Dropped Sewer Plan Will Still Cost Taxpayers : Assessment: County plans to charge homeowners for costs associated with controversial project.


Homeowners in the Malibu sewer assessment district will probably be taxed until the year 2009 to pay for a waste water project the county now plans to abandon as part of its truce with the new city, Los Angeles County officials said last week.

"The new assessment will be about $3,800 instead of the current $13,000," said Harry Stone, deputy director of the county Public Works Department.

The county has advised the Malibu City Council that homeowners in the district will be charged at least $225 a year to cover the $11.3 million the county has spent trying to build the controversial sewer. In a letter to the council, attorney Judith Fries of the county counsel's office said the $225 figure "is only an estimate, and the final amount could be either higher or lower."

Homeowners in Malibu Country Estates, a subdivision next to Pepperdine University that is served by the Malibu Mesa waste water plant, would pay more than other property owners because of county improvements in that facility over the past three years. However, all 2,000 homeowners in the assessment district will share in the $1.1-million cost of the upgrade.

Fries said the continuing taxes will be needed to pay down bonds, sold in 1989 to finance the plan.

"The plan now is to retire some of the bonds and use homeowner assessments to pay down principal and interest to the remaining bondholders through the year 2009," she explained.

Money from the sale of the $34-million issue has been used to pay engineers, lawyers, public relations experts, and county departments and to reimburse the county general fund for the cost of the sewer.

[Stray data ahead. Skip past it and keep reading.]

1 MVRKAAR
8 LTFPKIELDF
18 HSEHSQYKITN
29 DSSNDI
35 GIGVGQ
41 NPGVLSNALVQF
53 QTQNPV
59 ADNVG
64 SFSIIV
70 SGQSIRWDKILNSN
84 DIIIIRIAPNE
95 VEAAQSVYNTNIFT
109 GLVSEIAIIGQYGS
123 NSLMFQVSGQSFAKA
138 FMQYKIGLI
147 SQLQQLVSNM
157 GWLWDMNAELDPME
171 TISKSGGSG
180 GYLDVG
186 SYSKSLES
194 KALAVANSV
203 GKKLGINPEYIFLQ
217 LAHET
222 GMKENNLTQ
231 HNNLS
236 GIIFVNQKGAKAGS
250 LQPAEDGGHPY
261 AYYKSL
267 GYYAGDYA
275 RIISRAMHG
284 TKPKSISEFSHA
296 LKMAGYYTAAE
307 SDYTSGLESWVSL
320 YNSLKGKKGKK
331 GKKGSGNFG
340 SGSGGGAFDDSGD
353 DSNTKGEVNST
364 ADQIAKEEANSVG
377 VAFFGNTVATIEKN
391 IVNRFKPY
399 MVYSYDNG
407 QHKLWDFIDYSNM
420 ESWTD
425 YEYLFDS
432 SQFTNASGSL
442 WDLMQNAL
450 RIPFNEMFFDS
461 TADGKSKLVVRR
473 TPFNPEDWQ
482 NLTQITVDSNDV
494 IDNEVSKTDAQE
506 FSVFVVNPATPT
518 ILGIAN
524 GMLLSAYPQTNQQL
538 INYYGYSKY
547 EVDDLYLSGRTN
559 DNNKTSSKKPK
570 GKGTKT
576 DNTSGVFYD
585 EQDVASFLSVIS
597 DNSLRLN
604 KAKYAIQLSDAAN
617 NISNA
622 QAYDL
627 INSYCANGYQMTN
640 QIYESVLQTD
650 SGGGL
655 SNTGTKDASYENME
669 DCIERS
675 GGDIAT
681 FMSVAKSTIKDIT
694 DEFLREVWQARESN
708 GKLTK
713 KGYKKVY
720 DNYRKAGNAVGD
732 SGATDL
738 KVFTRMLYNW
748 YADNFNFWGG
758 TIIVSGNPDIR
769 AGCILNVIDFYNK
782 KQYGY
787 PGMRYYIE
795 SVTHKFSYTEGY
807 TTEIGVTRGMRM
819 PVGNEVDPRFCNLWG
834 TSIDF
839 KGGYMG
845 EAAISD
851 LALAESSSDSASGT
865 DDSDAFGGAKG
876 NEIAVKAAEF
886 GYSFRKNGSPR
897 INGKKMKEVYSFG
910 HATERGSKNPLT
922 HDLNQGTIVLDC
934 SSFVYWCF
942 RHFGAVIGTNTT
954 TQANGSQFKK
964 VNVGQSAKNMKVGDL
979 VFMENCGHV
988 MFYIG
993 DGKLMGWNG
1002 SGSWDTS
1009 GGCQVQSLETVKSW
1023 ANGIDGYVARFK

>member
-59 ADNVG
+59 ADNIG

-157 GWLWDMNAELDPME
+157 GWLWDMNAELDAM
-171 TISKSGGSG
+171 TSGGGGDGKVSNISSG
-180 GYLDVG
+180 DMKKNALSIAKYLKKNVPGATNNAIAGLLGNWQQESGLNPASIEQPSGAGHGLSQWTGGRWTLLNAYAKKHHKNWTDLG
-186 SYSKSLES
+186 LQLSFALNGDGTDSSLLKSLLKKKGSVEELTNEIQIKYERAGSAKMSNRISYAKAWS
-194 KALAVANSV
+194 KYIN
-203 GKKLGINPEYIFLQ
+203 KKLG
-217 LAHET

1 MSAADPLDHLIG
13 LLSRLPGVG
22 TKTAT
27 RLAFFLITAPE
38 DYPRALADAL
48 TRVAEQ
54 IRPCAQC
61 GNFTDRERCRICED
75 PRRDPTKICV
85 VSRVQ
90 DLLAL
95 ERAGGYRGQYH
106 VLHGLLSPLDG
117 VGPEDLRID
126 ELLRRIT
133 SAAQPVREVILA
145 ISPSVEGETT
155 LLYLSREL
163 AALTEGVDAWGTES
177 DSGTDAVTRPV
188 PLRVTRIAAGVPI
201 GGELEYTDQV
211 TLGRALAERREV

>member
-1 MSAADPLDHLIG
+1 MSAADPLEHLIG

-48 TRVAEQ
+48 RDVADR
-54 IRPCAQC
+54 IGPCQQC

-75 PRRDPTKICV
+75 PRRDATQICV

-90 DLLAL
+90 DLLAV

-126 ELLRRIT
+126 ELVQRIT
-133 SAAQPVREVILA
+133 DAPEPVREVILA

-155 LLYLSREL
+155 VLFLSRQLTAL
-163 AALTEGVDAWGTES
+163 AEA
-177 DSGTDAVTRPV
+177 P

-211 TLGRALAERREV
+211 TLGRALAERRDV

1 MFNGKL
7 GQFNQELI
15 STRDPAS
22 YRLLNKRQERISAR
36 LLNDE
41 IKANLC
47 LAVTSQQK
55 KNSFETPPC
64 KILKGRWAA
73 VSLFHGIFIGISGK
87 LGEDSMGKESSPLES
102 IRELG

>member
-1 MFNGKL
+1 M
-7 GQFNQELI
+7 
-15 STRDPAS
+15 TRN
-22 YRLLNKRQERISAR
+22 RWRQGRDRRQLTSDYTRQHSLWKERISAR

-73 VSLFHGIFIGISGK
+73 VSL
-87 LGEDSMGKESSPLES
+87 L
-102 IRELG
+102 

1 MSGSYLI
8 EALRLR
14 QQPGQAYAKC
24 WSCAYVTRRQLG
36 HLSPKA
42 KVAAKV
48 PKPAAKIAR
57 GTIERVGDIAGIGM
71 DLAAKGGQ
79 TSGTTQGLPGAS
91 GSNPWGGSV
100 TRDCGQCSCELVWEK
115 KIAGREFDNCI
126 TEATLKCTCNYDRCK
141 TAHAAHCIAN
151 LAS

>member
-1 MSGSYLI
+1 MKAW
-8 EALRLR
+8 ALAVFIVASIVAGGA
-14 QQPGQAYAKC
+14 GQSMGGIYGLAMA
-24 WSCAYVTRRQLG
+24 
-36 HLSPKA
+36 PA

The 2,000 homeowners in the district have been assessed $13,000 each to repay the bonds; most are paying the bill over 20 years, with interest, as part of their property taxes.

Fries could not estimate the reduced amount that owners of commercial property might pay over the next 17 years, though Stone said the original assessments on commercial properties range from "$5,000 to about $3 million for Pepperdine University."

Malibu City Atty. Michael Jenkins said that the council is willing to negotiate with the county over the question of continuing assessments but that the city "is troubled by the proposal that the community pay for studies, litigation and other costs which have questionable relevance to the project."

Mayor Walt Keller was more blunt. Referring to a recent Malibu Township Council audit detailing county sewer expenditures, he said, "If the audit is true, then we shouldn't be paying for lawyers and public relations firms hired by the county to fight cityhood."

The county's insistence on developing a regional sewer system for Malibu, despite residents' objections on the grounds that it would invite development, was the main impetus for the cityhood movement.

According to the township council audit, the county used at least $440,000 of the bond proceeds to pay a law firm and public relations experts to fight the Malibu incorporation effort. A second law firm was paid $690,000 to advise the county on the bond issue and to defend it against lawsuits meant to stop the sewer project.

Gina Cataldo, a plaintiff in one of the anti-sewer suits, objected to the prospect of more taxes.

"This doesn't seem right to me," she said. "There was no reason for any assessment at all because, in the beginning, the county needed only $2.8 million for the project's design and cost analysis. I think the bond issue was contrived to create a cash stream for the county, so the county should assume all the costs."

Cataldo's tax on her five acres in the Civic Center area is $307,000, although she says, "I've been trying for five years to get the county to explain how this assessment was set."

No meeting date has been set to negotiate the county proposal, but Stone said it will probably happen "within the next 30 days."

Copyright © 2019, Los Angeles Times
EDITION: California | U.S. & World